No, the two things aren’t connected directly.
Nor can they be.
While I understand the attempts to find a landing spot for Carlos Zambrano so: A) the Cubs can get rid of him and his contract; and B) they’d get something back rather than simply paying him to leave, logic says that it’s pointless to give up anything short of clearing multiple millions in exchange for Zambrano—something that’s not going to happen.
Both Jayson Stark and Tim Dierkes put forth scenarios toward this end.
On paper, the suggestions like Carlos Lee, Barry Zito, A.J. Burnett, Adam Dunn, all make some form of sense, but if I was the trading team, I’d look at Zambrano and say, “why am I giving up anything for this guy when the Cubs are simply gonna release him and I can try him for nothing if I think he can help?”
I was of the opinion that Zambrano might be straightened out with a solid pitching coach and strong-handed manager for a more stable, successful organization than the Cubs. But I no longer feel that way. Regardless of his talent, Zambrano is a person who’s destined to be “what might have been” because he cannot control himself.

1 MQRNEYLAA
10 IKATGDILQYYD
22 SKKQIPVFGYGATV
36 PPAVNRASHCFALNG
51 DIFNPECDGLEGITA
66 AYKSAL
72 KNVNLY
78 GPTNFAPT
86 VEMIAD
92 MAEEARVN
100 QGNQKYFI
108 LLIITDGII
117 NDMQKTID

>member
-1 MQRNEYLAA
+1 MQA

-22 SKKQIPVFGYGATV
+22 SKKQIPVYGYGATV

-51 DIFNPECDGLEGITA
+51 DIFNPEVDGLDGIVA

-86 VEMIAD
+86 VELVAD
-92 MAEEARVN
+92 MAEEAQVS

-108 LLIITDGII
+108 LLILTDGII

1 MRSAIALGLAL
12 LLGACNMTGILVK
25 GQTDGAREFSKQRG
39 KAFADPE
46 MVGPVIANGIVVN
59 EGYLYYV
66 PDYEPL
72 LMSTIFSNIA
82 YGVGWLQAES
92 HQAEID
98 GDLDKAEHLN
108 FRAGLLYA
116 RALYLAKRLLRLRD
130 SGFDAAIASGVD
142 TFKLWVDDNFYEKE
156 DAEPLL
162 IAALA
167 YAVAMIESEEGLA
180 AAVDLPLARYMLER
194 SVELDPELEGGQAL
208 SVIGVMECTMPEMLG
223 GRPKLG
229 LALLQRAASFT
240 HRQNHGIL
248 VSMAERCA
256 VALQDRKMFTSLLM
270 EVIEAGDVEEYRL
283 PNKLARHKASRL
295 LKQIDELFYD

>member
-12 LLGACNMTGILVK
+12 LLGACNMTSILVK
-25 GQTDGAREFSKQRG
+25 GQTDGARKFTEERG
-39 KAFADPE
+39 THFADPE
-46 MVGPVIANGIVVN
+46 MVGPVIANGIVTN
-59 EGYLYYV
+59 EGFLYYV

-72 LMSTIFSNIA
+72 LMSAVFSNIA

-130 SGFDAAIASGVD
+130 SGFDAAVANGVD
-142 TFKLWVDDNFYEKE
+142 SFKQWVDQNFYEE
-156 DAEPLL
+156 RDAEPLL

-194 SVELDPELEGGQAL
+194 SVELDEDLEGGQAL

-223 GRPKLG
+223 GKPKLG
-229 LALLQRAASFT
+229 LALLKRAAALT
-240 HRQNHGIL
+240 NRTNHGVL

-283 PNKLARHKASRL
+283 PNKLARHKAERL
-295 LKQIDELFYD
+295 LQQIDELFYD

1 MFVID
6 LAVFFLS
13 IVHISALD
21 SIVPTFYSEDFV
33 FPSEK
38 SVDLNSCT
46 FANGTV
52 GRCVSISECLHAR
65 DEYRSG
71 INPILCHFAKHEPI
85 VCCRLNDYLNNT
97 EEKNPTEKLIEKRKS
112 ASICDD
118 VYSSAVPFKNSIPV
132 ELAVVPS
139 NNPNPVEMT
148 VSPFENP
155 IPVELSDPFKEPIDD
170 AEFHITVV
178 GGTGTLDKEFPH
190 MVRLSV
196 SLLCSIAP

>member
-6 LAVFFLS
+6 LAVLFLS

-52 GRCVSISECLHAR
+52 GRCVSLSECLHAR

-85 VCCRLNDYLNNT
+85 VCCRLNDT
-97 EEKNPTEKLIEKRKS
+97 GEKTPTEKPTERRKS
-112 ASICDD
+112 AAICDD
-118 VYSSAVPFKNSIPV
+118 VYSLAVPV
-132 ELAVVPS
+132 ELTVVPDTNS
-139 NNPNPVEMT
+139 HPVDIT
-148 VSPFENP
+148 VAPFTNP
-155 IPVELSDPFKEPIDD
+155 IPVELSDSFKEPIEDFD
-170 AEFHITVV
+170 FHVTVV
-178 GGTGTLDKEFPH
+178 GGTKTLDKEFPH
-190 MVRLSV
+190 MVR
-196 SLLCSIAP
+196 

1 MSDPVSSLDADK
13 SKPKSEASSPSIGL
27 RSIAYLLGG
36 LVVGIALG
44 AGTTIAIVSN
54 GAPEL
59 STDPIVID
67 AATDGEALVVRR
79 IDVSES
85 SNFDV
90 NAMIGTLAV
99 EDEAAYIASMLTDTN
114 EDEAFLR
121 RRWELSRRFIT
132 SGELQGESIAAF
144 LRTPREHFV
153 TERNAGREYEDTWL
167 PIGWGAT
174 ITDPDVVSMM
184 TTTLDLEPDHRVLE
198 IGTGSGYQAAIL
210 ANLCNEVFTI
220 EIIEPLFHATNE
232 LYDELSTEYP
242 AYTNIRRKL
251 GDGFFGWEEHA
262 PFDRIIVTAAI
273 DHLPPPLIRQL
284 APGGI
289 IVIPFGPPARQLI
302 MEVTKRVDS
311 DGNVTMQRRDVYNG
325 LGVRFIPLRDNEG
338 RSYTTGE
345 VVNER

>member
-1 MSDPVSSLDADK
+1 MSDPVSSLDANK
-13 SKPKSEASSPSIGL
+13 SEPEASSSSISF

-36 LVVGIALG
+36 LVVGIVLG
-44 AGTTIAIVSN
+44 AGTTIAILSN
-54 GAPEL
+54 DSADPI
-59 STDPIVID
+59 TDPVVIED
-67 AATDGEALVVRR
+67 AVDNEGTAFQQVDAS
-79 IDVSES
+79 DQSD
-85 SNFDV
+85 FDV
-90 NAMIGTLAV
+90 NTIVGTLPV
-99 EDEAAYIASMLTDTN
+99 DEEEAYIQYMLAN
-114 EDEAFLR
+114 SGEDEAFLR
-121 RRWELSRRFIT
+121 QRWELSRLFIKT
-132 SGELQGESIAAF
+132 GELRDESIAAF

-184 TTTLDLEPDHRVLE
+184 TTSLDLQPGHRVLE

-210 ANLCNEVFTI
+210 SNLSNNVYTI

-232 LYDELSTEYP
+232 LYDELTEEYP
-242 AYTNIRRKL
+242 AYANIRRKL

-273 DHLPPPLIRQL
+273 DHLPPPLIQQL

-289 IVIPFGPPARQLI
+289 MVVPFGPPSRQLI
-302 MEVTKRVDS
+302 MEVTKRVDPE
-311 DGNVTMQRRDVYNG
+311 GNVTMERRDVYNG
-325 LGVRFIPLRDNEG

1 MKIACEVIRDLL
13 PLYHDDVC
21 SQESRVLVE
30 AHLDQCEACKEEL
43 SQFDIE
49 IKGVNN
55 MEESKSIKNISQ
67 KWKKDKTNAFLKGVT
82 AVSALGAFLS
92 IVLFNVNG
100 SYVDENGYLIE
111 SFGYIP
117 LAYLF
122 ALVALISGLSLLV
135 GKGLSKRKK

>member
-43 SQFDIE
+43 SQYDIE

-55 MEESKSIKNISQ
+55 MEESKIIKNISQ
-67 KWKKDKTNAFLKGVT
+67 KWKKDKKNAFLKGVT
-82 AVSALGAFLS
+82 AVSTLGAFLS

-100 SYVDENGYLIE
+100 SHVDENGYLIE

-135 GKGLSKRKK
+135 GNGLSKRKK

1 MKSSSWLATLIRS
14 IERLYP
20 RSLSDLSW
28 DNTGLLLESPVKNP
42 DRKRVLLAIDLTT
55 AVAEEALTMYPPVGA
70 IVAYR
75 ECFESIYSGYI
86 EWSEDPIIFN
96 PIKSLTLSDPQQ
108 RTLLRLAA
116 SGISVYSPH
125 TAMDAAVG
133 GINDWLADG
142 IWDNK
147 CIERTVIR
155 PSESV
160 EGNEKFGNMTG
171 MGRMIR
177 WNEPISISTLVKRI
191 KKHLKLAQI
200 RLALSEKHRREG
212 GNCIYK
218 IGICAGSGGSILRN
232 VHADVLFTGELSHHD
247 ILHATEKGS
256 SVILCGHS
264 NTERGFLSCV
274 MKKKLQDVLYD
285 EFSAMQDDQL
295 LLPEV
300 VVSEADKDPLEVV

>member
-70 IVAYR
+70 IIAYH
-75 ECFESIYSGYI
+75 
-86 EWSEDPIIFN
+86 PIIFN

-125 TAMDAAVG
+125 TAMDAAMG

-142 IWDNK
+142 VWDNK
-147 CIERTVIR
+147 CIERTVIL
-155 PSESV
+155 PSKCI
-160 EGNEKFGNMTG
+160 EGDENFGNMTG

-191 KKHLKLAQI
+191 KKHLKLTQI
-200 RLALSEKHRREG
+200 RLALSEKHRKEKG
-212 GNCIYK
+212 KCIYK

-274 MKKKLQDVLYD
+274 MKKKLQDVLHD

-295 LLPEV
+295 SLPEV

This has happened under a variety of managers—Dusty Baker, Lou Piniella, Mike Quade; with Cubs teams that have been contenders and cellar-dwellers; in disputes with umpires, teammates, coaches and opponents.
He’s a habitual offender.
The Cubs know this. The biggest obstacle in finding a taker for him is that everyone else knows it too, making a trade highly, highly unlikely no matter who’d be coming back.